AGE/advanced lipoxidation endproduct, is a homolog of
min, i.e. Amadori-albumin, is not inert and may play
(carboxymethyl)lysine that is formed by the reaction of
a direct role in diabetic vascular complications. There-
lysine residues in proteins with methylglyoxal.
fore, pharmacological approaches to mitigate the dele-terious effects of Amadori-albumin may be therapeuticapproaches to adverse cardiovascular consequences of
Biological effects of AGEs and
diabetes. Only a small part of these relatively stableintermediate Amadori-products undergo further oxida-
tive reactions and can give rise to irreversibly formedAGEs. When oxidation is involved in their formation,
It was not until 1980 that the pathophysiological
the so-called glycoxidation products such as pentosidine
significance of AGEs emerged in medical science,
and Nε-(carboxymethyl)lysine are formed. It should be
particularly in relation to diabetic complications and
emphasized, however, that it has just recently been under-
ageing . The physiological consequences of the
stood that a large portion of AGEs in the body is derived
Maillard reaction in ageing and in the aetiology of a range
from exogenous sources, e.g. from regular food, smoking
of important diabetic complications have been described
in excellent reviews [15–18]. In addition, a large body
Because of the slow formation, it was long believed
of evidence has been accumulating that the Maillard
that AGEs accumulate only on long-lived extracellular
reaction is not only implicated in diabetic complications
Copyright 2008 John Wiley & Sons, Ltd. Diabetes Metab Res Rev 2008; 24(Suppl 1): S19–S24. Glycation and the Foot
but also in the development of age-related diseases
aminoguanidine was shown to prevent the decrease
such as inflammation , atherosclerosis [20–22] and
in, both, motor and sensory nerve conduction velocity
neurodegenerative disorders [23,24].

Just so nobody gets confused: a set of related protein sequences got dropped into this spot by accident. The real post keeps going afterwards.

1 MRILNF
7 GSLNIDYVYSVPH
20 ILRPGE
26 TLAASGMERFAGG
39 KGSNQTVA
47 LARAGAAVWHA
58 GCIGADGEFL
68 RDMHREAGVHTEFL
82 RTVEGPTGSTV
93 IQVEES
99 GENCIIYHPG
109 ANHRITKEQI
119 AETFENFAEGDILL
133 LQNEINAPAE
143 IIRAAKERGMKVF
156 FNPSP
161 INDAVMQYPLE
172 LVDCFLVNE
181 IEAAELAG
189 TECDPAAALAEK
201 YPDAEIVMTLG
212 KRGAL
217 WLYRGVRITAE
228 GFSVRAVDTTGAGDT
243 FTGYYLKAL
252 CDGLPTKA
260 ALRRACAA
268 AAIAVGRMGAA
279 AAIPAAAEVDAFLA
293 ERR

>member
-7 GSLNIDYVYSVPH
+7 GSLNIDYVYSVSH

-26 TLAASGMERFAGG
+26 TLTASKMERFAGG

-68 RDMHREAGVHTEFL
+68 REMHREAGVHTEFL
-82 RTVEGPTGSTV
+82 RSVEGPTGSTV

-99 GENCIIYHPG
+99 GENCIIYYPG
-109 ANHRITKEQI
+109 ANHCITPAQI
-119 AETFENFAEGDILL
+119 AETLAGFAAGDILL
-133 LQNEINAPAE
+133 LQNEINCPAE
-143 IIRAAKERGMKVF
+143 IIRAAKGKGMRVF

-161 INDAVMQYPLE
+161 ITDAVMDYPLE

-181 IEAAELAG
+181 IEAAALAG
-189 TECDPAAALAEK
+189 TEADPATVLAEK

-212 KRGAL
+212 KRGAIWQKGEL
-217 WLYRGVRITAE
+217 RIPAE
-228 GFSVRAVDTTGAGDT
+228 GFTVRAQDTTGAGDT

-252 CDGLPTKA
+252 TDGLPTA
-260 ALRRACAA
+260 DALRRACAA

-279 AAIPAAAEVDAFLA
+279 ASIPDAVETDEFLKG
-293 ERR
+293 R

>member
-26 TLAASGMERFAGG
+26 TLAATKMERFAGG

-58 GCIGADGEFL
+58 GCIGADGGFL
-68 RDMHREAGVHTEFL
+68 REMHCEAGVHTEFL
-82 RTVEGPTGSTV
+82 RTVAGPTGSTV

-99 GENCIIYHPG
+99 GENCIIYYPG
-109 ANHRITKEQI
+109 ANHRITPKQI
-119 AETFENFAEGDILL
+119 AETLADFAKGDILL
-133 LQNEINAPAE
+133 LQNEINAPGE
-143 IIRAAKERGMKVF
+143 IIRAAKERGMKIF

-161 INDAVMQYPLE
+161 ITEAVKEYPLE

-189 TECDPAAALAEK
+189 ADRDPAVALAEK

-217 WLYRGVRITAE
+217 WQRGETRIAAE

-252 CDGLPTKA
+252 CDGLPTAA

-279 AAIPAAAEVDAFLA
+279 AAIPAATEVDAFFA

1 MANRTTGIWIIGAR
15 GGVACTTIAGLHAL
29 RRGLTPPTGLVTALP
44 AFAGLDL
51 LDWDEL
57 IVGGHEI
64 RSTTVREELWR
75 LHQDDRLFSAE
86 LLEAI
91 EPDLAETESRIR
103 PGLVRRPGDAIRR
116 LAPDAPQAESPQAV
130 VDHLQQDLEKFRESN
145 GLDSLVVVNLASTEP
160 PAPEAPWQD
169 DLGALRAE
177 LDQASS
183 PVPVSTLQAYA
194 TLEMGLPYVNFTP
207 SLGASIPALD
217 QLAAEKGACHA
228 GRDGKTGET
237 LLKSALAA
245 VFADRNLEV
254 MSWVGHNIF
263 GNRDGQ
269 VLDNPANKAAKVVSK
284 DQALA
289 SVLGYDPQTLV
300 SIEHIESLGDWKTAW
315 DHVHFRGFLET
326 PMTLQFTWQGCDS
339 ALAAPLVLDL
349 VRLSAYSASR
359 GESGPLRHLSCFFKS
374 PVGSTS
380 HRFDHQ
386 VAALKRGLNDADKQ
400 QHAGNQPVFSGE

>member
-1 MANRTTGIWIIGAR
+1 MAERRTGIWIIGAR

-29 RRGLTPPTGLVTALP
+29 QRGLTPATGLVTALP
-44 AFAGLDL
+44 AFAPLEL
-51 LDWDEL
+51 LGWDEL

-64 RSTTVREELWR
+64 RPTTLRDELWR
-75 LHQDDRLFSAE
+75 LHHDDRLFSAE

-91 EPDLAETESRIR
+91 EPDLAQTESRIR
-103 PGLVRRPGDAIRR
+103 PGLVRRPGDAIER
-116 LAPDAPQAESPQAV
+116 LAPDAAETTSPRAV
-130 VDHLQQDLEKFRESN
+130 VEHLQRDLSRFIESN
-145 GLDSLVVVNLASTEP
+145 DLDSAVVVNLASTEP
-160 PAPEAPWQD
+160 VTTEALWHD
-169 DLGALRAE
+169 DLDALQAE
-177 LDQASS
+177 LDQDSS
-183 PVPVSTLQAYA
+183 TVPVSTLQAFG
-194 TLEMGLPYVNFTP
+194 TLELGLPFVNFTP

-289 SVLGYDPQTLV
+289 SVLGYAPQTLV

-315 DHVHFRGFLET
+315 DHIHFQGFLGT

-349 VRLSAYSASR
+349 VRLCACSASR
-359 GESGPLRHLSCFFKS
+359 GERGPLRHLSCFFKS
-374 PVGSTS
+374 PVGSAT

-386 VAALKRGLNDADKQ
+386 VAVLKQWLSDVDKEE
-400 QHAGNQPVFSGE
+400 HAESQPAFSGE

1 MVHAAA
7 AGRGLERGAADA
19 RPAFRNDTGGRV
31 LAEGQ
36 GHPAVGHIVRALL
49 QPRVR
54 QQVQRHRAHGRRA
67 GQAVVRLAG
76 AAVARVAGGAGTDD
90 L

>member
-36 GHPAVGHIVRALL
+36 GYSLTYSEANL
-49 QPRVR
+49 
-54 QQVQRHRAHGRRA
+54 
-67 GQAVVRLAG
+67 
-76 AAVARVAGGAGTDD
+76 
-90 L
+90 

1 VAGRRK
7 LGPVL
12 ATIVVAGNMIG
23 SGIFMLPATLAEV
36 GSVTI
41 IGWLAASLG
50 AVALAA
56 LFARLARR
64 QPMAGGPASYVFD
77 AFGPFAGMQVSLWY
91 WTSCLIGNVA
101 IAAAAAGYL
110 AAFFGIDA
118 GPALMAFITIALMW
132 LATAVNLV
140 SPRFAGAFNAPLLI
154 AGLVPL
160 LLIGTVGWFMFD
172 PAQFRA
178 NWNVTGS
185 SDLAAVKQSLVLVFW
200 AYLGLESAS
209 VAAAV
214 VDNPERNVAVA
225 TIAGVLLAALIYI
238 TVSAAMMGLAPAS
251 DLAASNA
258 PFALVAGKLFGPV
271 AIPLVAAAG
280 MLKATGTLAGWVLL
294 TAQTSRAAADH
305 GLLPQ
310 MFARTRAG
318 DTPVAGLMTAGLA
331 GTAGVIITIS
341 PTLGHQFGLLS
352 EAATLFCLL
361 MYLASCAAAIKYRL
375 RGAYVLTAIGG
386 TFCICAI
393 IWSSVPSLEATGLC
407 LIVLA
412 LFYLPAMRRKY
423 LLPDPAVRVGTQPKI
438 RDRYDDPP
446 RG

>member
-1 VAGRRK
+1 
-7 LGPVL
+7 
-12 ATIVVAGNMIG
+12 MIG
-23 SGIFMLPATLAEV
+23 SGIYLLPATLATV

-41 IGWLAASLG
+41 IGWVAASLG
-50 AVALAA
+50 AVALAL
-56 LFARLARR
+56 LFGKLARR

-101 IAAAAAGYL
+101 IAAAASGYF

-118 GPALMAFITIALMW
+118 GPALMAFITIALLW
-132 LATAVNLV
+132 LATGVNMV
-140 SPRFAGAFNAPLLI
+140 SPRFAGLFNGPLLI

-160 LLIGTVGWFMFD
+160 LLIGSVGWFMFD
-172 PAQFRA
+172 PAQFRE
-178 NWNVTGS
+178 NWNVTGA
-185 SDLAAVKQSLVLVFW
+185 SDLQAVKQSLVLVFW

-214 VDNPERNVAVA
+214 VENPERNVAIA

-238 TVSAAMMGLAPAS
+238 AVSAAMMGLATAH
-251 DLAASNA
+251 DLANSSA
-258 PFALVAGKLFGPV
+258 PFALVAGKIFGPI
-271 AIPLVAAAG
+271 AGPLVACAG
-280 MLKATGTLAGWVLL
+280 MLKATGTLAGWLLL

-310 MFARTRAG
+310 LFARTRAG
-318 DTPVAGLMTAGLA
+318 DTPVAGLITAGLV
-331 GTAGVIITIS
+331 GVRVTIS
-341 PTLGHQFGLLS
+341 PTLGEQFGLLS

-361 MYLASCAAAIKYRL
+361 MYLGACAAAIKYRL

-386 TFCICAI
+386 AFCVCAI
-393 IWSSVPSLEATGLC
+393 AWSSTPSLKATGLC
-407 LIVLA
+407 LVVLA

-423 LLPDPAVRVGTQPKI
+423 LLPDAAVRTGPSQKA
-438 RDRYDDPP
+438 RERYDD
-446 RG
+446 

that is associated with experimental diabetes [34,35].
Several mechanisms have been proposed by which
More recent studies have shown that dorsal root ganglia
AGEs lead to diabetic complications: (1) the accumulation
neurons express functional RAGE and respond to ligands
of AGEs in the extracellular matrix causing aberrant cross-
for RAGE with downstream signalling, increased oxidative
linking, resulting in a decrease of elasticity of vessels,
stress and cellular injury . There is also evidence
(2) the binding of AGEs to AGE-receptors on different
that RAGE is involved in nerve dysfunction in non-
cell types and activation of key cell signalling pathways
diabetes–related disease such as vasculitic neuropathies,
such as NF-κB activation with subsequent modulation
and may be a central inflammatory pathway in peripheral
of gene expression in vascular cells such as endothelial
nerve damage [37,38]. Also, regeneration of dorsal root
cells, smooth muscle cells and macrophages [25,26] and
ganglia was shown to be affected by AGE accumulation on
(3) intracellular AGE formation leading to quenching of
laminin and collagen type IV . In the recent years, very
nitric oxide and impaired function of growth factors .
interesting data from clinical studies have been published,
In endothelial cells, basic fibroblast growth factor is one
which suggest that the findings in experimental studies are
of the main cellular AGE-modified proteins accompanied
relevant for clinical diabetic neuropathy. Bierhaus et al.
by markedly decreased mitogenic activity .
have demonstrated that ligands of RAGE, the receptoritself, activated NF-κB, p65 and IL-6 co-localized in themicrovasculature of sural nerves from individuals with
AGE and the receptor for AGEs (RAGE)
diabetic neuropathy . This was supported by findingsfrom another group that demonstrated pronounced AGEimmunoreactivity on axons and myelin sheaths in 90%